Dry Cleaning Chemical, PERC, Likely Causes Cancer

WebMD, citing the National Academy of Sciences, reports that the toxin, <"http://www.yourlawyer.com/practice_areas/toxic_substances">PERC, is a so-called “likely human carcinogen.” Known as perchloroethylene or tetrachloroethylene, PERC is a commonly used dry cleaning solvent that can be found in routine use in about 85 percent of all United States dry cleaners, said WebMD. PERC is also used in the manufacture of other chemicals and can be used as a degreaser.

According to the Environmental Protection Agency (EPA), tetrachloroethylene can lead to negative neurological, liver, and kidney effects in humans following acute (short-term) and chronic (long-term) inhalation exposure. PERC exposure can also lead to adverse reproductive effects, such as spontaneous abortions.

WebMD reported that the EPA, in 2008, suggested the toxin be listed as a “likely human carcinogen,” and that its most serious noncancer toxicity is brain and nervous system damage. The EPA said that occupational exposure in dry cleaners suggested increased cancer risks, while laboratory studies also reported increased cancer risks in tests.

The EPA also suggested safe exposure levels be set that would be well below levels that cause these adverse effects; however, said WebMD, the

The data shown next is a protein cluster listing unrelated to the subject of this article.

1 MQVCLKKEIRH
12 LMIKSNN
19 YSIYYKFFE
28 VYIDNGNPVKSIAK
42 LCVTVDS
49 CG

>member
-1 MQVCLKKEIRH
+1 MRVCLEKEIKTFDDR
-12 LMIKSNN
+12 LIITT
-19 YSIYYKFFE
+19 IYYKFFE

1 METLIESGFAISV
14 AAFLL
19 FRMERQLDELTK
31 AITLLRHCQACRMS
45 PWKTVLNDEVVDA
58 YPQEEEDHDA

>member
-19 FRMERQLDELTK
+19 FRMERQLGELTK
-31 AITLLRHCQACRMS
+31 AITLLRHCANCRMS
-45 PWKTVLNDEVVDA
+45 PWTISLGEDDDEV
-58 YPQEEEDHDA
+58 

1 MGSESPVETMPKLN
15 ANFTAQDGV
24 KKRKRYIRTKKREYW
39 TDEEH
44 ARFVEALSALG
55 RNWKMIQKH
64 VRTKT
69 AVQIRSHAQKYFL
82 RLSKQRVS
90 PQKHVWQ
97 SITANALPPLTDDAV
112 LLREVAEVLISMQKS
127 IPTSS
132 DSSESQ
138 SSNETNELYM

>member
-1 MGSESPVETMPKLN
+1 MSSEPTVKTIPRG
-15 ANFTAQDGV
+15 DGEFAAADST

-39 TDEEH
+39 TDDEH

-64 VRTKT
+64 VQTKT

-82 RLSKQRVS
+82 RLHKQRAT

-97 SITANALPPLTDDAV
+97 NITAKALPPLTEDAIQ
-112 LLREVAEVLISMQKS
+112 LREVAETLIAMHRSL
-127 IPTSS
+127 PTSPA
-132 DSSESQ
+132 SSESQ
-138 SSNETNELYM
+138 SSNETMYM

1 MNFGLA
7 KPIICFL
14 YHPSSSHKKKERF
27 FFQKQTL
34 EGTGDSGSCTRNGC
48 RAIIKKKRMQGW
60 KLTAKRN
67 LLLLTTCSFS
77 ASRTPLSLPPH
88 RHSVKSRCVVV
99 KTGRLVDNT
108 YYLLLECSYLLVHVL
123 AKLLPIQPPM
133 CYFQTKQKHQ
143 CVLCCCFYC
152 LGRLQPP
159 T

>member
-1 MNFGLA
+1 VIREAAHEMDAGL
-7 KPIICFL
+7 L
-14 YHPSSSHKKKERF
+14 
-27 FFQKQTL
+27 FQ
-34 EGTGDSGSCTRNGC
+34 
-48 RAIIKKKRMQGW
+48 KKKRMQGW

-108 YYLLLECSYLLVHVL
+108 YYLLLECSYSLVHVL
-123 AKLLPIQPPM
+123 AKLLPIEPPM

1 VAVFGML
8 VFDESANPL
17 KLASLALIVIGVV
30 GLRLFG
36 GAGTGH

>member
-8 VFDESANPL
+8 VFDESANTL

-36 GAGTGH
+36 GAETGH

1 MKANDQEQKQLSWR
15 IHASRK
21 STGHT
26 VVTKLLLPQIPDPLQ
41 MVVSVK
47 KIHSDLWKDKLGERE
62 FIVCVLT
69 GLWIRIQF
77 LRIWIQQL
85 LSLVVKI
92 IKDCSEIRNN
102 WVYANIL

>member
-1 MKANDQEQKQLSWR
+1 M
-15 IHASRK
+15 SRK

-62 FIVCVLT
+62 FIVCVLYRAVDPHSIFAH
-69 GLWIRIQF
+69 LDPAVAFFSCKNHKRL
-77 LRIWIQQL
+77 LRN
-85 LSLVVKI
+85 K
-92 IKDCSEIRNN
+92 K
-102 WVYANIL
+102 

EPA did not finalize the ruling and, instead, asked the National Academy of Sciences to review it’s PERC risk analysis. The panel agreed with the EPA’s original findings and, said WebMD, noted that being a “likely human carcinogen,” means that despite a lack of “definitive” evidence, there is established proof of its dangers.

The National Academy also agreed that PERC’s most significant damage is to the neurological system and the brain, saying that drinking water and air quality levels must be set “well above” those levels that can cause these serious, negative effects, said WebMD.

“We praised the EPA for doing a very thorough job,” panel member Ivan Rusyn, MD, PhD, a toxicologist at the University of North Carolina, told WebMD. “The overwhelming opinion of the committee was that the EPA was correct.” The panel did agree that, perhaps, the EPA should strengthen how it evaluates studies, added WebMD.

The committee did find that the EPA focused too much on one study in determining safe levels, explained WebMD. It seems that the level in question is generally calculated by locating the highest PERC dose that does not cause harm and then dividing that dose by 1,000, or more, said WebMD. Using its mathematics, the EPA then suggested that a safe concentration for the toxin be two parts per billion (ppb); however, the Academy utilized a number of different studies and came up with more conservative levels of between six and 50 ppb.

The Academy only ruled on the EPA’s science and did not offer advice on policy for industry’s use of PERC, saying that policy needs to be determined by the EPA, individual states, and congress, according to WebMD. Of note, California implemented a law in 2007 to outlaw PERC use there by 2023 that also requires a ban on dry cleaning machines that are older than 15 years by July 1 of this year, said WebMD. Also, as of this July, PERC machines will not be allowed in buildings in which California residents live, added WebMD.

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